How OCD Affected Me As a Child
Editor’s note: If you struggle with obsessive-compulsive disorder (OCD), the following post could be potentially triggering. You can contact the Crisis Text Line by texting “START” to 741-741. To find help visit International OCD Foundation’s website.
Yes, obsessive-compulsive disorder (OCD) can and does affect children.
I learned about germs in preschool and became terrified of them. My teacher told my mom I was constantly asking if I could go wash my hands. That was the first sign that something seemed off.
At 6 years old, I was holding my mom’s hand as we were crossing the street. All of a sudden, I wriggled free of my mom’s grasp, only to go all the way back across the street and re-cross it without stepping on any cracks or lines. My mom says I “walked in a serpentine pattern.” My parents, who suspected I had OCD, took me to a therapist. The therapist told her it was likely I did have OCD, but she didn’t want to put the diagnosis on me at such a young age. Age 11 was what I call my “nightmare year.” I had no control of my thoughts. I was plagued with torturous thoughts every moment of every day. My own brain seemed to turn on itself. My hands were covered in bloody cracks from washing, washing, washing. I would do somersaults in the pool until I was dizzy. For some reason, I had to do 60 somersaults — no more, no less.
Then, intrusive images of my mom dying flooded my mind. I remember sitting in class and getting hit with images of her being carried away in an ambulance; she was bloody and still. I remember panicking and doing rituals to try to “stop” the thought from coming true. I honestly felt my mom’s life was dependent on my behaviors, even though I knew, logically, that it wasn’t. But logic didn’t matter.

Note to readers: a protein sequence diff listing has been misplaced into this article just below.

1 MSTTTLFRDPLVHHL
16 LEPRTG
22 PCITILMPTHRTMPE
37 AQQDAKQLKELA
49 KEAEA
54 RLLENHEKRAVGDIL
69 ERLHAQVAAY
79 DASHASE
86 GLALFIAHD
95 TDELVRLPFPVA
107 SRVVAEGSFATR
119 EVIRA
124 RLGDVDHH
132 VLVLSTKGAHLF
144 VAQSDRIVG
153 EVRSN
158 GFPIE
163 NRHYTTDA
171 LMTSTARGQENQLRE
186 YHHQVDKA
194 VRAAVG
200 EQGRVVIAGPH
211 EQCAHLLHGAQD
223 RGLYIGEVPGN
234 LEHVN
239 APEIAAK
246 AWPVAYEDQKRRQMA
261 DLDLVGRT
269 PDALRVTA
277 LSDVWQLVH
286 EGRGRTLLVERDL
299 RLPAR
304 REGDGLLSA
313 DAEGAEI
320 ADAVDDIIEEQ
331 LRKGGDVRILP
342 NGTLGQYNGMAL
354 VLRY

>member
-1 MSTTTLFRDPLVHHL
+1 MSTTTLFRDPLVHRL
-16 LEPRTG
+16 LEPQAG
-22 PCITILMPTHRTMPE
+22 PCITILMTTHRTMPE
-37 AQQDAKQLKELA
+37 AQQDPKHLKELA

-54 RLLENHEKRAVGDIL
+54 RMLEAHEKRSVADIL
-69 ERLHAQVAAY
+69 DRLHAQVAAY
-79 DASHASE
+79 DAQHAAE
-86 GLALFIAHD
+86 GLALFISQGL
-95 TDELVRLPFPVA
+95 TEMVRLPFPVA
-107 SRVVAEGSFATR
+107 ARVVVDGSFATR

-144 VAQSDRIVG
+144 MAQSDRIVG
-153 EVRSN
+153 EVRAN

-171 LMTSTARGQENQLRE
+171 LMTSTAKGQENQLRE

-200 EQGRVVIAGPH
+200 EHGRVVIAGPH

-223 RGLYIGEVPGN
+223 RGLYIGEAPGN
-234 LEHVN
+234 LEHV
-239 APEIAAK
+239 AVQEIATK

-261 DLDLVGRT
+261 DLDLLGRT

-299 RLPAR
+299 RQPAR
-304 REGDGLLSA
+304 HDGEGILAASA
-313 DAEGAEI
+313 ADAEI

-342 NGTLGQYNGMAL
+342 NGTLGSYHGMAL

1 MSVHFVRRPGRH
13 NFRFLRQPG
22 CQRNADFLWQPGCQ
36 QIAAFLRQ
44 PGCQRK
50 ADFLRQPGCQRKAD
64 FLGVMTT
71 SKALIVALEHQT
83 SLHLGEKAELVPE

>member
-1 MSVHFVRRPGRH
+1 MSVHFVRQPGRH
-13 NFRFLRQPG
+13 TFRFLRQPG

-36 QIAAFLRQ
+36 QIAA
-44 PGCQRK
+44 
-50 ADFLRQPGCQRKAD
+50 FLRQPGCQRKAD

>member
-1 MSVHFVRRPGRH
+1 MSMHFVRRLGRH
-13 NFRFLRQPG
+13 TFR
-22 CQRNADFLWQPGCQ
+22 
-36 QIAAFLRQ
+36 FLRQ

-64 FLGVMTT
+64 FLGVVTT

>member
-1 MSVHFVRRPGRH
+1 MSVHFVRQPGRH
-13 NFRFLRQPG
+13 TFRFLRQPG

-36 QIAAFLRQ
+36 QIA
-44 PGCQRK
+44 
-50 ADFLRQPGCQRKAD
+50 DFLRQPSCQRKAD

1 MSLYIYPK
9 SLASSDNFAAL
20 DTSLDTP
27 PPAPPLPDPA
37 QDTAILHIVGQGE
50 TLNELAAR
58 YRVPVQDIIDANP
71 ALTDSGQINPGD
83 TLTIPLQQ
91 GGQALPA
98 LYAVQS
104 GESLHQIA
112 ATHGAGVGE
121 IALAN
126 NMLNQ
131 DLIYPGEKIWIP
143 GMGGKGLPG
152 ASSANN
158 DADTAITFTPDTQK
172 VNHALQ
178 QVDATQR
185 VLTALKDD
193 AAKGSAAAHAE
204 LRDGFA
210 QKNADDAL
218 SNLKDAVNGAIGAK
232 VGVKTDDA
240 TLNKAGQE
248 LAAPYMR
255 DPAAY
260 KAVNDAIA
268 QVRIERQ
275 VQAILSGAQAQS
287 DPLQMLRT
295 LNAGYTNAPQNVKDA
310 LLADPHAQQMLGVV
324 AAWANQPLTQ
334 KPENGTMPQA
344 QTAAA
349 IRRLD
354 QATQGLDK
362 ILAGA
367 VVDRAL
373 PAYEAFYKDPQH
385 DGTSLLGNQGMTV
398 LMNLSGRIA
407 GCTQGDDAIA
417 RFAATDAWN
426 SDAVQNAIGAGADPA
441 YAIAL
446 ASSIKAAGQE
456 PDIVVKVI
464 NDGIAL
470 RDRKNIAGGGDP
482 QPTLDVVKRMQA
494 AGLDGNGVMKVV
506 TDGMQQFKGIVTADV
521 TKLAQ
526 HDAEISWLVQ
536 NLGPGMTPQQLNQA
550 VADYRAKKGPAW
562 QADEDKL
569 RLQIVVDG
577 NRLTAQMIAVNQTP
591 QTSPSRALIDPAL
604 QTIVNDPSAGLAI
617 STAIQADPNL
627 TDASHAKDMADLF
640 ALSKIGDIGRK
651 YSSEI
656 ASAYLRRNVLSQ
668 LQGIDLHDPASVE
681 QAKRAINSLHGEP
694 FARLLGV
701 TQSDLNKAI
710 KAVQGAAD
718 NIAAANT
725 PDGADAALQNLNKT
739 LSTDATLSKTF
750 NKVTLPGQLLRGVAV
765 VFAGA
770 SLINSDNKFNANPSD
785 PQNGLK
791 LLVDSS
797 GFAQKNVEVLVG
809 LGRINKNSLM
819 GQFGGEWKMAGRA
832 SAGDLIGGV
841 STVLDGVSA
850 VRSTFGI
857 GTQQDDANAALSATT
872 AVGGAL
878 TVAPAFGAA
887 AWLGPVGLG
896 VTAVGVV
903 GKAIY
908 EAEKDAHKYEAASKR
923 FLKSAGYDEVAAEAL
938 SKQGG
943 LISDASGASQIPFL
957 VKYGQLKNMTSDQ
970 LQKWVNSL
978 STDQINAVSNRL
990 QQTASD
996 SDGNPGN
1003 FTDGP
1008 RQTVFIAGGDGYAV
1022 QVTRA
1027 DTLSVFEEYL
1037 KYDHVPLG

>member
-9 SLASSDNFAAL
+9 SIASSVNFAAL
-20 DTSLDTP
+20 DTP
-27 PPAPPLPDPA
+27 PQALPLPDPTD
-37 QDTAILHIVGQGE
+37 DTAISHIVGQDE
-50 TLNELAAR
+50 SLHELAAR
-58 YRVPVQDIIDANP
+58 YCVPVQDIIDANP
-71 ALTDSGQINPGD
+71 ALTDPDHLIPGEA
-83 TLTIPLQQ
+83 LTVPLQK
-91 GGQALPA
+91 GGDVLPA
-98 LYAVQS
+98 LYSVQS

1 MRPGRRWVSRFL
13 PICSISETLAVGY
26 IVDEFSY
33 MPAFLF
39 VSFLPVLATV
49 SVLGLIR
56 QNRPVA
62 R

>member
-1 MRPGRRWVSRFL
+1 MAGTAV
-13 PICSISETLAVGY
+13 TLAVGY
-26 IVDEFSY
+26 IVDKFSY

During that same year, I became terrified of my own saliva. I refused to swallow my spit and would hold it in my mouth all day. I walked around school with my cheeks full of spit. It looked like I had just filled my mouth with liquid I hadn’t yet swallowed, except I stayed like that all day. I couldn’t talk (because the spit would drip out). Sometimes, I would find a drinking fountain to spit in to. Eventually, when my mouth got too full, I started spitting into my clothes. I walked around with a saliva-soaked jacket. I didn’t believe I had a choice in the matter — I honestly thought my saliva might be contaminated.
Food was also oftentimes “contaminated.” I used to spit out mouthfuls of chewed food in front of my friends. I didn’t have the energy to care what my peers thought of me. At 11 years old, my weight dropped very low. I looked so sick.
I also worried everyone in the world would disappear except for me. I remember lying in bed every night, calling “mom!” every couple of minutes to make sure she was still there. I got the intrusive thought everyone was a ghost, and I was the only real person alive. I worried about the number eight. The number eight meant I would become pregnant. I was forbidden to “land” on the number eight during rituals. I also developed a fear of becoming possessed.
This was all during my sixth-grade year. I wasn’t learning anything. My teacher said I would just stare at the ceiling all day (she didn’t know I was really counting the holes in the acoustic ceiling tiles). No one knew how to help me. My teachers didn’t know what to do with me. They didn’t understand what was going on.
Every morning, I would just cry. The thoughts would hit me like a ton of bricks right when I woke up.
I would beg my mom to let me stay home. Going to school was exhausting and painful for me. Every task was hard. I felt like I was drowning. I remember lying in my bed one morning and saying, “Mom, I feel like I’m stuck in a nightmare and I can’t wake up.”
I had no idea I needed help. I didn’t know my mind worked differently than everyone else’s. I had experienced intrusive thoughts since age 4 — they were my “normal.” All I knew was I had scary thoughts all the time, and I felt the need to do certain behaviors to keep those thoughts from coming true.
Thankfully, I had wonderful parents who advocated for me and got me connected to an OCD specialist who treated me with exposure and response prevention therapy (ERP). But, many kids don’t the help they need. It’s time we start educating ourselves on the various ways OCD can present itself in our kids and advocate for them, too.
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Photo by Joseph Gonzalez on Unsplash